If you are like most new mothers, the transition from work to full-time new motherhood is going to be pretty intense. It feels like just yesterday that you gave birth and your world was turned upside down and inside out.  You have gone through this rite of passage that had  this huge learning curve and the subject was new motherhood and breastfeeding.  Now that you feel like you finally have your bearings,  you take a look at the calendar and realize that it is getting close to your returning to work.  Well, not exactly next week, but close enough that you are starting to think about pumping and storing your milk.  Yes, another transition is going to be coming down the pike for you.

You are trying to figure out, how you can possibly begin to store milk for when you go back to work, when you have a baby breastfeeding frequently throughout the day.  Your head is spinning while you try and figure out how to satisfy your baby and pump extra to freeze. You are also getting way ahead of yourself and thinking about pumping at work.  Where to pump?  How do moms do this discreetly?

Well, you are in the right place and I am so glad you are here.  This is a topic that is so important to mothers that I want to do it justice. This is a very common fork in the road for breastfeeding mothers who return to work. A lack of information and support is a common reason for moms to stop breastfeeding once they return to work.  I don’t want that to happen to you.  If you are determined, than I am determined to give you all the information you need to make this as smooth a transition as possible.  I don’t want to give you just a few pointers and then send you on your way.

I want to give you as much “need to know” and “nice to know” information  To do this topic justice, I know it  would be way too long to bring it to you in  just 1 Blog Post, so there will be 4 posts dedicated to this topic.  Each post will have a summary of what the full post is about.  At the end, you can click on Read More, which will bring you to a link where you can read the blog post in full and where you can click on a link to listen to the audio of the same blog post.  Here is what you have to look forward to:

Here is the breakdown of this 5 Part Series.

Part 1 – The calendar says it is time to get busy – What you need to know to get started pumping and storing your milk.

Part 2 – Tips and tricks to make pumping as easy and convenient as possible.

Part 3 –  Babies and Bottles and Day Care – Need to know for a smooth transition.

Part 4 –  Tips and tricks to help you navigate pumping in the workplace.

Part 5 –  Troubleshooting – This is going to be a great show with listeners participation. Send your questions to allaboutbreastfeeding.biz/contact and I will read them on the air and answer your questions.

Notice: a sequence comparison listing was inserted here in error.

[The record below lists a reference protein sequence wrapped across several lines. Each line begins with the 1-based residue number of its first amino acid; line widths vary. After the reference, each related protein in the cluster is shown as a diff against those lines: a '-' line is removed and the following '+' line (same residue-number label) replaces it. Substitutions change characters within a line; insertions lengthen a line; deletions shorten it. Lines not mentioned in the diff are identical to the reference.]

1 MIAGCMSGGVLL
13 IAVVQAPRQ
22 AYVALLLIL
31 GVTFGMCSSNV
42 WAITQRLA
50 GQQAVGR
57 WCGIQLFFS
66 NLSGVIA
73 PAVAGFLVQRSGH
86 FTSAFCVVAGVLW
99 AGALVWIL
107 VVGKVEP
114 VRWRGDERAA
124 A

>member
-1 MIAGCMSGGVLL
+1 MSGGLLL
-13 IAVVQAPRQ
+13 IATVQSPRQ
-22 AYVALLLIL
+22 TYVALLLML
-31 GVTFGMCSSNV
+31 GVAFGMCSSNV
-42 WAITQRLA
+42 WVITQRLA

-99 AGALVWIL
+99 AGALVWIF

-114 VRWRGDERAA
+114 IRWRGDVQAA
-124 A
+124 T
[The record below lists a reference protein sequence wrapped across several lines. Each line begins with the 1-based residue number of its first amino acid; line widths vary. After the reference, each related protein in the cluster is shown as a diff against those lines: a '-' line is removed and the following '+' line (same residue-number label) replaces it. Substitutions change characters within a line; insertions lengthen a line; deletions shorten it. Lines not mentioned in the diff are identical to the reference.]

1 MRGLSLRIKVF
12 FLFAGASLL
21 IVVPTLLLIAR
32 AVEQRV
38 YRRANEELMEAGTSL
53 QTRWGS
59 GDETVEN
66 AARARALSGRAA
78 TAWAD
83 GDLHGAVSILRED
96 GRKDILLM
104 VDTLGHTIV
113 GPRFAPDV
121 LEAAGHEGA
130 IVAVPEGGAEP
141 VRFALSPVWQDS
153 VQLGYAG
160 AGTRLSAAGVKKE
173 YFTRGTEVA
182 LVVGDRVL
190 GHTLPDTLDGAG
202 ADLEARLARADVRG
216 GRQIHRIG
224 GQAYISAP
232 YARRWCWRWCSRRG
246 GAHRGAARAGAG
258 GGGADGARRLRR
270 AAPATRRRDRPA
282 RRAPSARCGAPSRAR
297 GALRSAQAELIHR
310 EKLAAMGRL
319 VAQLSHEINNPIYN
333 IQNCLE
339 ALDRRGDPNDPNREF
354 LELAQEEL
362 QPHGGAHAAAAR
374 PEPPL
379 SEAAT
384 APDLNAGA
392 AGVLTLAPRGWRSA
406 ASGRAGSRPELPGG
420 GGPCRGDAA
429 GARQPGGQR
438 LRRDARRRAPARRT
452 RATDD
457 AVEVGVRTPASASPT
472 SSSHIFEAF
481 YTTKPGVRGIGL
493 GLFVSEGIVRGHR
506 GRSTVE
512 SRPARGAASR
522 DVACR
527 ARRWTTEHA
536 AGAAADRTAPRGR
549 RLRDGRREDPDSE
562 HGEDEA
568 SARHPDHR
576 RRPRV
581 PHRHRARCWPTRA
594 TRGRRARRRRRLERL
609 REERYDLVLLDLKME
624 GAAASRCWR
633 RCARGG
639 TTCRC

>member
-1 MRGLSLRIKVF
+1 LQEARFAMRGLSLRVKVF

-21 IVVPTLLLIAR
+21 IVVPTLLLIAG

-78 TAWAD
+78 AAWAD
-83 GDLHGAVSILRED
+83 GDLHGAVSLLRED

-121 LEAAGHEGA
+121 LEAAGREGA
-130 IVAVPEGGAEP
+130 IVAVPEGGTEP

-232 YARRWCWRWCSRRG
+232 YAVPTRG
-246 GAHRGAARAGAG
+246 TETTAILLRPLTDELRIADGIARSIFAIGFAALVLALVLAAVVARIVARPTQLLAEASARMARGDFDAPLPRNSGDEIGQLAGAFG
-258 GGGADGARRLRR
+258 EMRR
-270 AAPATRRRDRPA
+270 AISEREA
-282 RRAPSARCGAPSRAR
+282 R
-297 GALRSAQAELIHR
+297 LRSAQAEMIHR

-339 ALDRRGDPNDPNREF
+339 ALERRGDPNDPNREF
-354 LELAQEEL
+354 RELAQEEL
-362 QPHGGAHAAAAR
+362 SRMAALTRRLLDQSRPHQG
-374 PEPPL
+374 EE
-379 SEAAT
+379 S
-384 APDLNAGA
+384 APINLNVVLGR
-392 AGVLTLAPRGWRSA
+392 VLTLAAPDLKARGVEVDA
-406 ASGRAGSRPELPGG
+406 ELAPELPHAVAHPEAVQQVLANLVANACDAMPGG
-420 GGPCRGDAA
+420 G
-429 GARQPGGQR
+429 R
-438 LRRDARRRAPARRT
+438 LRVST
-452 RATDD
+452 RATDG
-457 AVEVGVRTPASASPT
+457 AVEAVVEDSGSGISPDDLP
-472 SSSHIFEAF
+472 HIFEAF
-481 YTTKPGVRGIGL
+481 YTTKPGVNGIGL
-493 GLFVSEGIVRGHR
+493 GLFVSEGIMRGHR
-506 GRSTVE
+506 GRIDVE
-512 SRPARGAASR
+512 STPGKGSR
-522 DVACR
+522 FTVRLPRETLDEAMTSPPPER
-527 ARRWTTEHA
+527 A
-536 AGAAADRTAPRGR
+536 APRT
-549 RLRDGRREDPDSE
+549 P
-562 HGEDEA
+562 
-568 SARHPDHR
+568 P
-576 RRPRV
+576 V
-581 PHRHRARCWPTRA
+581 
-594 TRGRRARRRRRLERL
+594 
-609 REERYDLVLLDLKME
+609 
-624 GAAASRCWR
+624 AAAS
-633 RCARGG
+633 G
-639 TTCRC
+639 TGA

Okay, so let’s get going…

To start off with, staying home as long as possible will work in your favor. You quickly learn that as a mother, your new role often means thinking outside the box, being creative.  And planning your return to work is no different.

Perhaps it is possible to stay home a little longer than you had initially planned.  This give you More time to get use to breastfeeding, to get really good at it, to build a good supply and for you to recover from pregnancy and birth. Sometimes we need to do some adjusting, speak to our employers, if self-employed ask for some help.  I have found that the reality is for some moms, is that their positions actually allow for them to return to work PT and gradually build themselves up to FT. This gives them a bit of a breather.

Perhaps start back to work on a Wednesday, so you don’t jump in to a full packed week.

Perhaps start back to work with half days.  Perhaps every other day.

I have known some pretty determined moms who have taken this discussion to their employers and

found that they were much more amenable to being flexible than they ever would have thought.

For some mothers, they do not have this luxury and need to return to work sooner, rather than later.  As you will see, there are quite a few variables, so the advice given is going to be a loose template in which you are going to need to refine it and make it your own.

First things first:  What is your return to work day?  Let’s say it is July 25th, 2016

Now put a big “X” on your calendar 3 weeks before your first day back at work.

So, this means you will be putting the “X” on July 4th.

The day with the BIG “X” is the day when you should start pumping.

My plan is for you to spend 14 days pumping and 7 days orientating your baby to the bottle.

If you baby has already been taking the bottle, this will leave you with more days to collect and store your milk.

Since there are a lot of unknowns, we can only estimate.

I like to overestimate which will result in you having more milk stored than perhaps not enough.

There is much more to learn.  Including:  No  need to become a Super pumping mama spending your whole maternity leave pumping.

How do you know when to pump? How much milk you do need to freeze ahead of time?

What should you expect as far as pumping volume?  What is Lipase and why do I need to know about it?

BONUS:  All the FREE handouts and checklists that go along with this 5 Part Series

Click here for the FULL post and FREE handouts.

Listen to the podcast here